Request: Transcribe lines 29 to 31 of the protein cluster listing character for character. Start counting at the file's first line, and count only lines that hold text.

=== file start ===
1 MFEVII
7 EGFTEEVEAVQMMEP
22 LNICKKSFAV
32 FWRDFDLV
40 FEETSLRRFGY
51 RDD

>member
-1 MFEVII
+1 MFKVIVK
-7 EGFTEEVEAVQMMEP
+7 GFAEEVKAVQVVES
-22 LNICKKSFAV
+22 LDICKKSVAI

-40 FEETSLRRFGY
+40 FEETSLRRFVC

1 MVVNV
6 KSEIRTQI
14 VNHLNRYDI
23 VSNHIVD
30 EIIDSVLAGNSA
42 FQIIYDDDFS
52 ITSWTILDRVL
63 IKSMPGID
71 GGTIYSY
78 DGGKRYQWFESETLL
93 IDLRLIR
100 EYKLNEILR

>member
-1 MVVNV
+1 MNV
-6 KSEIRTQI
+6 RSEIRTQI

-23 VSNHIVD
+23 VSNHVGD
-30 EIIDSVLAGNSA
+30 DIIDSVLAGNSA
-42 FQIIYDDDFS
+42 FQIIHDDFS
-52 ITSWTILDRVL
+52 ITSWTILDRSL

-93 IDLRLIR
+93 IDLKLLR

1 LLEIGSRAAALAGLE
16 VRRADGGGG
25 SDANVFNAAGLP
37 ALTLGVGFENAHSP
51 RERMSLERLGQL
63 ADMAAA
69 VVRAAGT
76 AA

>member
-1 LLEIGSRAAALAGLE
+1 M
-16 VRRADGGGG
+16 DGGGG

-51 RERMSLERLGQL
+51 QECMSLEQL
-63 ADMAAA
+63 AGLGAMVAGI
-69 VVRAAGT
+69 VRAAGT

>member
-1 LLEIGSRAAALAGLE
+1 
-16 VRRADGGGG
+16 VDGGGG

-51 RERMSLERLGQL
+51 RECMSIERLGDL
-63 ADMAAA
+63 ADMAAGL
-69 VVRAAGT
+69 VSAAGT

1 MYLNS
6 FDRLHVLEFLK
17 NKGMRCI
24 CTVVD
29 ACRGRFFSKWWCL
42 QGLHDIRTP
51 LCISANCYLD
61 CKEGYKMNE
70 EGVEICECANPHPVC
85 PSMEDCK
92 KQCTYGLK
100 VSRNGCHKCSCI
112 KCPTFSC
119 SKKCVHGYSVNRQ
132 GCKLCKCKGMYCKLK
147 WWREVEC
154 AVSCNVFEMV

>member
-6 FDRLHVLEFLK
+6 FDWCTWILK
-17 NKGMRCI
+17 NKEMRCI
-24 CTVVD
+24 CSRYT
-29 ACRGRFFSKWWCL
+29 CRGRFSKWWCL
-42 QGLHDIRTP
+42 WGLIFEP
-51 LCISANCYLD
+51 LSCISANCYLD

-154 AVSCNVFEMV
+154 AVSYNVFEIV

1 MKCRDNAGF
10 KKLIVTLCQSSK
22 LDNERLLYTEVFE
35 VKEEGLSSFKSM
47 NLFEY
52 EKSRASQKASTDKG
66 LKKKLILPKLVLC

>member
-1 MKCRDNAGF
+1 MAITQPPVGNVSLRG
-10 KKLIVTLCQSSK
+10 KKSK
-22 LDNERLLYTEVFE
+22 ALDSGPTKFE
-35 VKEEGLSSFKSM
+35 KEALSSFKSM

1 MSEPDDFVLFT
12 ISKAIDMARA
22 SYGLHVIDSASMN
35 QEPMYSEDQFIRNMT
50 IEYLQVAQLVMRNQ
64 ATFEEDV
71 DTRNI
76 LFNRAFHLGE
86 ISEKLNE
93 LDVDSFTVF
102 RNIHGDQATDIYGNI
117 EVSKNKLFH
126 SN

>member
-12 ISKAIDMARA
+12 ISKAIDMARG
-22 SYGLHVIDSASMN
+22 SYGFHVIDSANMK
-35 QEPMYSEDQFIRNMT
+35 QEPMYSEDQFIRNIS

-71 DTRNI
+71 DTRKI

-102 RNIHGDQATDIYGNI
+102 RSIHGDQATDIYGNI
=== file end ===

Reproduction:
-1 MVVNV
+1 MNV
-6 KSEIRTQI